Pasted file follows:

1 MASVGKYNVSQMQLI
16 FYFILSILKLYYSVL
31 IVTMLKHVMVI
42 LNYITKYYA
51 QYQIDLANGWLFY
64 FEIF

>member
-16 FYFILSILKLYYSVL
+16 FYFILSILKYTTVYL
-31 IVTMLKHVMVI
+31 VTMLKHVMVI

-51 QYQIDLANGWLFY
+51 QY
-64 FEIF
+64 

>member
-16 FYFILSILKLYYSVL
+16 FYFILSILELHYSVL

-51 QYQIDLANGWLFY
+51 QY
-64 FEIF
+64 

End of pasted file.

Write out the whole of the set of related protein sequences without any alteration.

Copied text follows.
1 MASVGKYNVSQMQLI
16 FYFILSILKLYYSVL
31 IVTMLKHVMVI
42 LNYITKYYA
51 QYQIDLANGWLFY
64 FEIF

>member
-16 FYFILSILKLYYSVL
+16 FYFILSILKYTTVYL
-31 IVTMLKHVMVI
+31 VTMLKHVMVI

-51 QYQIDLANGWLFY
+51 QY
-64 FEIF
+64 

>member
-16 FYFILSILKLYYSVL
+16 FYFILSILELHYSVL

-51 QYQIDLANGWLFY
+51 QY
-64 FEIF
+64 